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It's nearly impossible to pinpoint how many students are sexually assaulted on Utah's college campuses every year.

Under the federal Clery Act — which took effect in 1991 to inform students of dangers on campus — institutions that receive federal funding must publicly release data on crimes, including sexual assaults, committed on or near campus. Schools report crimes that occur on campus; noncampus property owned or controlled by a school or an organization officially recognized by the school, such as fraternities and sororities; and public property: parking, sidewalks and roads on or adjacent to campus.

That means crimes committed against students in off-campus housing or in nearby places where students socialize, for example, are not captured.

"There is no place for off-campus housing" in the reports, notes Lori McDonald, dean of students at the University of Utah. The Clery report is "useful, but it's not totally comprehensive."

The three women who recently spoke to The Salt Lake Tribune — Mary and Beth, who requested pseudonyms, and Nisha Kavalam — would not be reflected in their schools' Clery reports, though they reported to their schools.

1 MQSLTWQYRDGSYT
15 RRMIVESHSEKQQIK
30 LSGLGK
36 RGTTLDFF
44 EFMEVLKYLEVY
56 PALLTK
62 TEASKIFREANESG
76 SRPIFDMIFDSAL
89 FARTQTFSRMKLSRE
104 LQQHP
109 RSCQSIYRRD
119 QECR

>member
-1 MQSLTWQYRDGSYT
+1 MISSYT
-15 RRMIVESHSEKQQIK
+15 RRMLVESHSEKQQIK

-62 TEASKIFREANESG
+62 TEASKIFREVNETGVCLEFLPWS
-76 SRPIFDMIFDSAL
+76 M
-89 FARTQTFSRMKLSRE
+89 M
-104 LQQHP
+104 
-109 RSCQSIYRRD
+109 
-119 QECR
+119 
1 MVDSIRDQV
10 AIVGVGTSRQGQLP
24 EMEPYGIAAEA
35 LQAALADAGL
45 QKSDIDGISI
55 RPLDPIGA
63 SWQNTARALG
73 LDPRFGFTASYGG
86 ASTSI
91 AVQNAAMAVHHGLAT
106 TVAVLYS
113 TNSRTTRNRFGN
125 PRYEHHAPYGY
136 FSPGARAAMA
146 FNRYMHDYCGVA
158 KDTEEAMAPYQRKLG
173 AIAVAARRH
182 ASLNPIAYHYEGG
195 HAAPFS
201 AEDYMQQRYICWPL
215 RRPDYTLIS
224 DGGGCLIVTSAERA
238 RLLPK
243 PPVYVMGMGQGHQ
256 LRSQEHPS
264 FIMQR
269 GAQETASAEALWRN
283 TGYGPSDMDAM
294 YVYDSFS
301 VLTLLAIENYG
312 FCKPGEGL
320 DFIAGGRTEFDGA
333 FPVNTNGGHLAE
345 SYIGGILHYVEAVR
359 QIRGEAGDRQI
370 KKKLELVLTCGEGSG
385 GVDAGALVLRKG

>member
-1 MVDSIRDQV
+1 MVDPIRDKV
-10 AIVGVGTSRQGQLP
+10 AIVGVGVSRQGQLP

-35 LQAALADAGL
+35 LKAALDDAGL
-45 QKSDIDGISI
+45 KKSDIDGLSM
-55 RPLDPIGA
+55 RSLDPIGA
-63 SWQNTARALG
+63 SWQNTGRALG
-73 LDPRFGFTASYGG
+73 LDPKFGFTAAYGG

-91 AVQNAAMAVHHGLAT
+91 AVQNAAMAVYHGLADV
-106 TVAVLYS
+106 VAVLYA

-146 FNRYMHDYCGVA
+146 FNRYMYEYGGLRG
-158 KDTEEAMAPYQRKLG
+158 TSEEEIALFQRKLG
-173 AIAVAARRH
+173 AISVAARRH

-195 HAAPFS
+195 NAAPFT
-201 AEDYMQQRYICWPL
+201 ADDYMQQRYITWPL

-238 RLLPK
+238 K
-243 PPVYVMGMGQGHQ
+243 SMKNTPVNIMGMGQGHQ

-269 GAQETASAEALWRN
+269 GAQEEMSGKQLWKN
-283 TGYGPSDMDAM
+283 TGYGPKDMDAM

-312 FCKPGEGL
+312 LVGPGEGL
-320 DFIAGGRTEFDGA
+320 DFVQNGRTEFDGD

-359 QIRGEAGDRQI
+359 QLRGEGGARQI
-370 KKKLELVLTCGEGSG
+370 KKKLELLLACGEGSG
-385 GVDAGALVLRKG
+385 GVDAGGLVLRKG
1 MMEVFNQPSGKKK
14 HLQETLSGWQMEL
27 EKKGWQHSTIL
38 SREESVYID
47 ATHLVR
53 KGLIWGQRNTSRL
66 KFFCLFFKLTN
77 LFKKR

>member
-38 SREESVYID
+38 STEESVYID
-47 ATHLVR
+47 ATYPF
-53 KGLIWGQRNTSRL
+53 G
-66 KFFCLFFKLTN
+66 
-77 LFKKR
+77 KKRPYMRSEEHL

The law isn't "asking for every assault that happens to every student. They need to be more specific," said Elizabeth Bluhm, a victim advocate with the Dove Center, an organization that provides services to victims of sexual assault in St. George. At Dixie State University, she said, "most kids don't live on campus … most parties happen elsewhere."

But even broader Clery reports likely wouldn't paint an accurate picture of how many students are assaulted.

According to the National Sexual Violence Resource Center, 1 in 5 women and 1 in 71 men will be raped in their lifetime. But a 2014 Department of Justice report found that 80 percent of rape and sexual assault victimizations of female college students were not reported to police from 1995 to 2013.

Colleges are required to investigate sexual assaults that students formally report, whether they happened within Clery boundaries or not.

At the state's eight public colleges from 2010 to mid-2015, more than 40 students were found responsible and disciplined for sex offenses. Only three were expelled.

Those students attended the U., Southern Utah University and Dixie State.

Fifteen students were suspended for various amounts of time. In many cases, no-contact orders were also put in place. Many disciplined students were put on probation; others received a warning.

Utah's universities declined to publicly release names of students they have penalized for assaults, saying the information would threaten students' privacy. The top-secret proceedings are meant to be educational, they say.

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